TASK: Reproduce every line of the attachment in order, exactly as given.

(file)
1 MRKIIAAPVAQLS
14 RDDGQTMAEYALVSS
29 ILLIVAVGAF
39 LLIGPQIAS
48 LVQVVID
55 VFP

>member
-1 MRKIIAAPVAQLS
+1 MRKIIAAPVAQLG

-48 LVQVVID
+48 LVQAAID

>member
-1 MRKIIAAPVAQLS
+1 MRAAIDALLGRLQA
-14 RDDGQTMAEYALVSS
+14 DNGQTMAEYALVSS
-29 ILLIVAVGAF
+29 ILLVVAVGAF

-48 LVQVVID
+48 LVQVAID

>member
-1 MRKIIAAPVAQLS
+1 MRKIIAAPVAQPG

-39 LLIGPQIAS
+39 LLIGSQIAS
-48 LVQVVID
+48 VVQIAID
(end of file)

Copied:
1 MRKIIAAPVAQLS
14 RDDGQTMAEYALVSS
29 ILLIVAVGAF
39 LLIGPQIAS
48 LVQVVID
55 VFP

>member
-1 MRKIIAAPVAQLS
+1 MRKIIAAPVAQLG

-48 LVQVVID
+48 LVQAAID

>member
-1 MRKIIAAPVAQLS
+1 MRAAIDALLGRLQA
-14 RDDGQTMAEYALVSS
+14 DNGQTMAEYALVSS
-29 ILLIVAVGAF
+29 ILLVVAVGAF

-48 LVQVVID
+48 LVQVAID

>member
-1 MRKIIAAPVAQLS
+1 MRKIIAAPVAQPG

-39 LLIGPQIAS
+39 LLIGSQIAS
-48 LVQVVID
+48 VVQIAID